The Incredible Benefits of Moderate Exercise

Research now shows that the benefits of exercise are even more abundant than first suspected. Backache, commonly associated with sedentary occupations, can be prevented with exercise; bones can be strengthened; the common cold and other infections possibly even be prevented because the number of white blood cells is increased by exercise, and it is these that are the front-line fighters against infection.

Exercise also increases the amount of another substance, pyrogen, in the body. Pyrogen produces a transient fever after exercise, which stimulates the immune system to resist infection.

The rewards of exercise were in fact first demonstrated dramatically more than 30 years ago by Professor Jermey Morris of the London School of Hygiene and Tropical Medicine. In a pioneering study he found that bus conductors who walked up and down stairs all day suffered fewer heart attacks and died less often from them than bus drivers. He also showed that postmen, walking several miles daily, had less heart disease than supervisors, clerks and telephonists who spent most of their working time sitting down.

But probably the largest and most comprehensive study has been one carried out with the alumni of America’s Harvard University, where Dr. Ralph Paffenbarger and colleagues at the School of Public Health have studied the exercise habits and incidence of heart disease and death among some 17,000 former students who attended Harvard between 1916 and 1950.

Paffenbarger found that the alumni who developed sedentary habits after they left college had the same high risk of heart disease and strokes as those who never took much exercise. Playing for the first team, in other words, offers no long-term protection unless a moderate level of exercise is maintained.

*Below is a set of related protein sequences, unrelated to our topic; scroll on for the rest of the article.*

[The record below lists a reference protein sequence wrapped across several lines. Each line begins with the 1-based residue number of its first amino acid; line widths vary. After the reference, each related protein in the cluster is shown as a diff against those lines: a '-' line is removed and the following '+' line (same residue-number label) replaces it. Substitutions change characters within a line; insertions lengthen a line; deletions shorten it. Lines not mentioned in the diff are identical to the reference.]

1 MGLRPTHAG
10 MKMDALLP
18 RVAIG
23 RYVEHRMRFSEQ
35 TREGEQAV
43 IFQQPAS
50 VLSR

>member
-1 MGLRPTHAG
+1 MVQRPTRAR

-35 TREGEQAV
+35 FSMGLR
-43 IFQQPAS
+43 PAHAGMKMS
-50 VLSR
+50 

Conversely the study provides encouraging news for men and women who are late starters: those alumni who took no exercise at college but started afterwards were found to have a reduced risk of heart disease and stroke. ‘Men who are physically active in their youth do not have a lower risk of heart disease unless they maintain their vigorous activity throughout their life,’ says Paffenbarger. ‘Moreover, those physically inactive in adolescence or early adulthood are at decreased risk of coronary heart disease if their adult life acquires an adequate, sustained, physically active lifestyle.’

Family factors such as eating and exercise habits affect longevity. But though people whose parents suffer from heart disease or high blood pressure, for example, run an increased risk of suffering from these diseases themselves, the Harvard research holds out hope even in these cases. It shows that men and women can drastically reduce such ‘inherited’ risk.

But perhaps the most encouraging conclusion to emerge from the Harvard study is that it is not necessary to take up marathon running or long-distance swimming to reap the health benefits of exercise. Paffenbarger found that the risk of heart disease or stroke can be halved by physical activity that uses up only an extra 2,000 calories a week. As Paffenbarger says: ‘We are not talking about an amount of exercise which is overwhelming.’